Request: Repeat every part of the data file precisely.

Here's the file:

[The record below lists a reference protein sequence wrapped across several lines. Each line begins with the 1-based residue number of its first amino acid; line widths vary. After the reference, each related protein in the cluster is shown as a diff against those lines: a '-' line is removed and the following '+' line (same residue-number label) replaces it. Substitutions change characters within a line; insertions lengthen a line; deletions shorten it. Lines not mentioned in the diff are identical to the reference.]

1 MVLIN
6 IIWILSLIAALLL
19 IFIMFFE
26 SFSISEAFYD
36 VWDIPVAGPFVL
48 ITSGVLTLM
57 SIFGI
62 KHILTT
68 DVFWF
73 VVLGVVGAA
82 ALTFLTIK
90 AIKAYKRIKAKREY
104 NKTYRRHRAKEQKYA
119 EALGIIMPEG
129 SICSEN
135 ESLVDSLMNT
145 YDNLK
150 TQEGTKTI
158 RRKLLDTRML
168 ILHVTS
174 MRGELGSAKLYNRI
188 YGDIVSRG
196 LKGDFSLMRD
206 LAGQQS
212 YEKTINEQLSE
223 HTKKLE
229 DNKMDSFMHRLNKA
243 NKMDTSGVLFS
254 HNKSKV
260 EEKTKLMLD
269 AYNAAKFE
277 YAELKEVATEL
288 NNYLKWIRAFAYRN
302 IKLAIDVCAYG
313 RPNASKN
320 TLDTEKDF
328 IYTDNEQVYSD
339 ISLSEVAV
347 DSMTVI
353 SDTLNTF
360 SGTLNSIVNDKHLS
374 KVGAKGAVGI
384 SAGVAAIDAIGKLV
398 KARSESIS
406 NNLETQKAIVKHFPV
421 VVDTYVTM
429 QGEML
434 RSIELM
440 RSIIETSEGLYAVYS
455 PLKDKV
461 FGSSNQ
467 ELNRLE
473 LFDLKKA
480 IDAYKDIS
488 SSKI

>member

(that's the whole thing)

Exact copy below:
[The record below lists a reference protein sequence wrapped across several lines. Each line begins with the 1-based residue number of its first amino acid; line widths vary. After the reference, each related protein in the cluster is shown as a diff against those lines: a '-' line is removed and the following '+' line (same residue-number label) replaces it. Substitutions change characters within a line; insertions lengthen a line; deletions shorten it. Lines not mentioned in the diff are identical to the reference.]

1 MVLIN
6 IIWILSLIAALLL
19 IFIMFFE
26 SFSISEAFYD
36 VWDIPVAGPFVL
48 ITSGVLTLM
57 SIFGI
62 KHILTT
68 DVFWF
73 VVLGVVGAA
82 ALTFLTIK
90 AIKAYKRIKAKREY
104 NKTYRRHRAKEQKYA
119 EALGIIMPEG
129 SICSEN
135 ESLVDSLMNT
145 YDNLK
150 TQEGTKTI
158 RRKLLDTRML
168 ILHVTS
174 MRGELGSAKLYNRI
188 YGDIVSRG
196 LKGDFSLMRD
206 LAGQQS
212 YEKTINEQLSE
223 HTKKLE
229 DNKMDSFMHRLNKA
243 NKMDTSGVLFS
254 HNKSKV
260 EEKTKLMLD
269 AYNAAKFE
277 YAELKEVATEL
288 NNYLKWIRAFAYRN
302 IKLAIDVCAYG
313 RPNASKN
320 TLDTEKDF
328 IYTDNEQVYSD
339 ISLSEVAV
347 DSMTVI
353 SDTLNTF
360 SGTLNSIVNDKHLS
374 KVGAKGAVGI
384 SAGVAAIDAIGKLV
398 KARSESIS
406 NNLETQKAIVKHFPV
421 VVDTYVTM
429 QGEML
434 RSIELM
440 RSIIETSEGLYAVYS
455 PLKDKV
461 FGSSNQ
467 ELNRLE
473 LFDLKKA
480 IDAYKDIS
488 SSKI

>member